Riggins: Right, from your first time. Oh, I can imagine. Yeah. I remember that period well. So you were- it just- being on campus, hearing students, it drew some parallels of- well this time the campus was of course very different in 1990. I guess Dr. Leutze was probably just about starting as the Chancellor.

Brenda Pate: He was. And of course there were a lot more buildings on campus then, had paved parking lots and uh.. and I- at that time, most of the professors that I had were very willing to have non-traditional students in their class. But there was still some of the older ones that felt threatened.

Riggins: Really?

Brenda Pate: Especially when they were- especially in- I guess in the history area. Uh.. they would relate things from earlier times and- and many of the non-traditional students, probably myself included, would look- would bring it up from our perspective and a lot of the professors uh.. that were talking about this, didn't want to hear another perspective. I mean they were in- it was their classroom, they wanted their idea brought about and nothing other. But then I had others that just embraced having the non-traditional students and I did too. I loved being in a class with younger ones and older ones and getting different perspectives on life.

Riggins: I've interviewed a lot of faculty members and almost all of them say that they really have enjoyed the non-traditional students because they bring in an atmosphere of seriousness to the classroom that your typical 18 or 19 year old might not have. So basically I've heard it as positive and it's been such a tradition on this campus ever since its beginnings really- you know, when we had uhm.. when we had World War II vets-

Brenda Pate: Right, those were the first students over in Isaac Bear hall.

Riggins: Certainly nontraditional; certainly they had done and seen a lot. When did you finish up your degree?

Brenda Pate: In 1992.

Riggins: And what was your degree?

Brenda Pate: In Studio Art. And uh.. that was an interesting time because my daughter had started Wilmington College- uh.. UNCW as well. So she and I were both out here at the same time.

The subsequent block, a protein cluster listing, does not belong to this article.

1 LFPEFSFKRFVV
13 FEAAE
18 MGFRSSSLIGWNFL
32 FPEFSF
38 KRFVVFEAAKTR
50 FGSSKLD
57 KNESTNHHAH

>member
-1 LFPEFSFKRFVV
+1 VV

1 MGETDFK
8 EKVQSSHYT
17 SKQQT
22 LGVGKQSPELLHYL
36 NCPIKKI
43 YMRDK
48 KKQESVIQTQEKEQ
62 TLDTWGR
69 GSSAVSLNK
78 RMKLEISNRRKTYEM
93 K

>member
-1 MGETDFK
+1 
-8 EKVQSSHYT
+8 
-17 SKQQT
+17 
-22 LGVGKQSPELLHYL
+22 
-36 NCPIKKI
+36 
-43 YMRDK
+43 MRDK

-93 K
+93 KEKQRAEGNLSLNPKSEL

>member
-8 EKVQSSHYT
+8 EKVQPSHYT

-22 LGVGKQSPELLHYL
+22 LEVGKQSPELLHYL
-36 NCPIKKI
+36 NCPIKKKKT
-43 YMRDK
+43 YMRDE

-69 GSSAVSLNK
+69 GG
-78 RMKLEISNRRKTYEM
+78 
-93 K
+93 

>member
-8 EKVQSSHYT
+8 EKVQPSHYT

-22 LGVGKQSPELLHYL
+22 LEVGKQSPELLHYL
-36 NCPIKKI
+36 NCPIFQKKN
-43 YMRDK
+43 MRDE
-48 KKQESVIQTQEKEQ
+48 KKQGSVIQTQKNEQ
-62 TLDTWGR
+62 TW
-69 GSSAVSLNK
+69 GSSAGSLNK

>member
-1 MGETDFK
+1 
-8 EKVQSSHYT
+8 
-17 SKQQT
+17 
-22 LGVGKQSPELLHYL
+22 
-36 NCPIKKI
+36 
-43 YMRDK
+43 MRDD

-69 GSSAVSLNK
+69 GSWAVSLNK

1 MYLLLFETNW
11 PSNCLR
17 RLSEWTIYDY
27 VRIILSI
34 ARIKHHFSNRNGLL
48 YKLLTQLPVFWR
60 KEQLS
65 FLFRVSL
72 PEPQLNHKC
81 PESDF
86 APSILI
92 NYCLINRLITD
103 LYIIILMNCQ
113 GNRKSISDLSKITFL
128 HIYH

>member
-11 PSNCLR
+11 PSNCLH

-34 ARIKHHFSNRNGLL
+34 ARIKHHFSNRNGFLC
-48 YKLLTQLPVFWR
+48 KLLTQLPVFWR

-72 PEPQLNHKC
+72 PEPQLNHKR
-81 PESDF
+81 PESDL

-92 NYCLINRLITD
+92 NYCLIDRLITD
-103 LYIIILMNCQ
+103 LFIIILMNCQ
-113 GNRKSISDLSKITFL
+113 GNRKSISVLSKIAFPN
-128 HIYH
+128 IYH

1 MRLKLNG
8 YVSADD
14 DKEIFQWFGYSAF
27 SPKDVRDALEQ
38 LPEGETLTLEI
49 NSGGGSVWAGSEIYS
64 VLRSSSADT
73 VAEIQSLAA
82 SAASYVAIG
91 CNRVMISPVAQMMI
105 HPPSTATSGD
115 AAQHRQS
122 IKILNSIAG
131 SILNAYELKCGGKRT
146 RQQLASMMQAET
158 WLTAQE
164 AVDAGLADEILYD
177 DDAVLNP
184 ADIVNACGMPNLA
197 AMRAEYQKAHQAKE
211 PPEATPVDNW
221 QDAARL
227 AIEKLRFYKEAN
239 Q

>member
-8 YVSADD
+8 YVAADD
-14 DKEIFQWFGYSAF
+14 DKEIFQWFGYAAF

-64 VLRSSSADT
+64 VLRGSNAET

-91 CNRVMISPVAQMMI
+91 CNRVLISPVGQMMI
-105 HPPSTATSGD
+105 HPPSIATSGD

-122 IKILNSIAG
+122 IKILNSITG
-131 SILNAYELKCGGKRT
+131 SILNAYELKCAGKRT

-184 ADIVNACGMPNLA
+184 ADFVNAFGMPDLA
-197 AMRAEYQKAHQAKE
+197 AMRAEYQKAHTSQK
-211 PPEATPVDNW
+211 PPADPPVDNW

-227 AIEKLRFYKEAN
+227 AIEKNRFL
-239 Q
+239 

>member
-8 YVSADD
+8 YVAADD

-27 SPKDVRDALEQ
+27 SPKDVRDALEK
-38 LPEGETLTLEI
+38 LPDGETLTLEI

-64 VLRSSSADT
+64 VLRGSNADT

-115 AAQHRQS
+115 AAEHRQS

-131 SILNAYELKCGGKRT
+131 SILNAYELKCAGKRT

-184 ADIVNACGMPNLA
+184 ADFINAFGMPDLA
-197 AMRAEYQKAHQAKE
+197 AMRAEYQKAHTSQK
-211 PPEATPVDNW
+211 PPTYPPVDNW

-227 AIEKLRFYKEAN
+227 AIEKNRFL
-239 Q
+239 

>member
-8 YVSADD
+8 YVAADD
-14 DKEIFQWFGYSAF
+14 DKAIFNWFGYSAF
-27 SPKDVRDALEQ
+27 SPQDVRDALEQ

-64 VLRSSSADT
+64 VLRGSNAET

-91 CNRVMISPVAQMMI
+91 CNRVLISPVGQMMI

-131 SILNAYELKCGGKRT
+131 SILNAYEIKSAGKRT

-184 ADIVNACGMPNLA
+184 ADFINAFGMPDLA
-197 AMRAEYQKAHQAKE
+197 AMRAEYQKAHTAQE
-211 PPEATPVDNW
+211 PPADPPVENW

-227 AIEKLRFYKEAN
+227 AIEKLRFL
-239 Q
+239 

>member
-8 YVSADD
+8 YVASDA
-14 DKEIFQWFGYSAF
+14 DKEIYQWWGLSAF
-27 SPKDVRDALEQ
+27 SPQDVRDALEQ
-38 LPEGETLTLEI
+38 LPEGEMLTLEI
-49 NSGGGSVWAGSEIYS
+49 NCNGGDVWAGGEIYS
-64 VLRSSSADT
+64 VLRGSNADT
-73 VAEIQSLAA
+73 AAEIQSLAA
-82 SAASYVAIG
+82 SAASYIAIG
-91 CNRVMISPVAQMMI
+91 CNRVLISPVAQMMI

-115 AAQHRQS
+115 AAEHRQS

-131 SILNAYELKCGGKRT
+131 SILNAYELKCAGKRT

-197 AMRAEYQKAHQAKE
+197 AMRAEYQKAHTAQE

Riggins: This is really a family event, you know!

Brenda Pate: And Bill worked on campus at the time too, so-

Riggins: Did you ever see each other on campus?

Brenda Pate: Occasionally, yeah.

Riggins: But you basically did your own things. So she started out here too and she got a degree in Geology?

Brenda Pate: Geology, with a minor in science- in uhm.. no, not science, chemistry.

Riggins: Oh, chemistry.

Brenda Pate: Chemistry, yes.

Riggins: So you got your degree in Studio Art and then uh.. you're like, well, now I have to find a job!

Brenda Pate: Well I had already been involved with a community art center. I was also- I was a volunteer at Cameron Art Museum and helped with installations and worked closely with Anne Brennan and uh.. would even travel some to help pick up artwork. So I was involved with the art uhm.. museum. Uh.. the community art center, I had taken some pottery classes with Hiroshi Suyoshi, and uh.. he was great- great instructor- wonderful person and I- I ended up working with him on- on some installations at the art museum which was St. John's at the time which was right across the street from the community art center. So uhm.. I submitted some proposals and started teaching art classes at the community art center- after-school art classes.